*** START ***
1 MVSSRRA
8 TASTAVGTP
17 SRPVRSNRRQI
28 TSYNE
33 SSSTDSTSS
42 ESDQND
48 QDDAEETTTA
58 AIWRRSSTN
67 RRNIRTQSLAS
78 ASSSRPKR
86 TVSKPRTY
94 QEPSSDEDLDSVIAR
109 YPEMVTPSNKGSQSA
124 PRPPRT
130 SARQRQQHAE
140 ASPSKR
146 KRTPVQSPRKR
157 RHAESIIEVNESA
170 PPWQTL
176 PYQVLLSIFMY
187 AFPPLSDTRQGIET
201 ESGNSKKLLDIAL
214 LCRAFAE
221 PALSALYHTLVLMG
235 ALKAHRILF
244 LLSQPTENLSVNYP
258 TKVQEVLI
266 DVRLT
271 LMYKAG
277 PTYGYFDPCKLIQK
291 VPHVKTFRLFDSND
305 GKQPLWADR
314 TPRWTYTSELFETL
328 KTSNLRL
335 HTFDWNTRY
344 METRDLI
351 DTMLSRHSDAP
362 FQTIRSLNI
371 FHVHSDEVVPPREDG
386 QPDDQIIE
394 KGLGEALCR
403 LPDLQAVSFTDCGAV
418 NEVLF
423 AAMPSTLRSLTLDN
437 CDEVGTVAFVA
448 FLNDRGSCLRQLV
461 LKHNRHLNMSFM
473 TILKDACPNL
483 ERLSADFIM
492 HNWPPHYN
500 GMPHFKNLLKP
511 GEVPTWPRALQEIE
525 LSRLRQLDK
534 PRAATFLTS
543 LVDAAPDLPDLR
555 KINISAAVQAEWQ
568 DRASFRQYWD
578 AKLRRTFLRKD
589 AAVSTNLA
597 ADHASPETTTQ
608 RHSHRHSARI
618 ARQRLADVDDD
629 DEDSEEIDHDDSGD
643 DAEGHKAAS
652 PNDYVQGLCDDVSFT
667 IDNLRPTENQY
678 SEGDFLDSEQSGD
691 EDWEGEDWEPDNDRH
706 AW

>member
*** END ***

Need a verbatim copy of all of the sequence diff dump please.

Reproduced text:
1 MVSSRRA
8 TASTAVGTP
17 SRPVRSNRRQI
28 TSYNE
33 SSSTDSTSS
42 ESDQND
48 QDDAEETTTA
58 AIWRRSSTN
67 RRNIRTQSLAS
78 ASSSRPKR
86 TVSKPRTY
94 QEPSSDEDLDSVIAR
109 YPEMVTPSNKGSQSA
124 PRPPRT
130 SARQRQQHAE
140 ASPSKR
146 KRTPVQSPRKR
157 RHAESIIEVNESA
170 PPWQTL
176 PYQVLLSIFMY
187 AFPPLSDTRQGIET
201 ESGNSKKLLDIAL
214 LCRAFAE
221 PALSALYHTLVLMG
235 ALKAHRILF
244 LLSQPTENLSVNYP
258 TKVQEVLI
266 DVRLT
271 LMYKAG
277 PTYGYFDPCKLIQK
291 VPHVKTFRLFDSND
305 GKQPLWADR
314 TPRWTYTSELFETL
328 KTSNLRL
335 HTFDWNTRY
344 METRDLI
351 DTMLSRHSDAP
362 FQTIRSLNI
371 FHVHSDEVVPPREDG
386 QPDDQIIE
394 KGLGEALCR
403 LPDLQAVSFTDCGAV
418 NEVLF
423 AAMPSTLRSLTLDN
437 CDEVGTVAFVA
448 FLNDRGSCLRQLV
461 LKHNRHLNMSFM
473 TILKDACPNL
483 ERLSADFIM
492 HNWPPHYN
500 GMPHFKNLLKP
511 GEVPTWPRALQEIE
525 LSRLRQLDK
534 PRAATFLTS
543 LVDAAPDLPDLR
555 KINISAAVQAEWQ
568 DRASFRQYWD
578 AKLRRTFLRKD
589 AAVSTNLA
597 ADHASPETTTQ
608 RHSHRHSARI
618 ARQRLADVDDD
629 DEDSEEIDHDDSGD
643 DAEGHKAAS
652 PNDYVQGLCDDVSFT
667 IDNLRPTENQY
678 SEGDFLDSEQSGD
691 EDWEGEDWEPDNDRH
706 AW

>member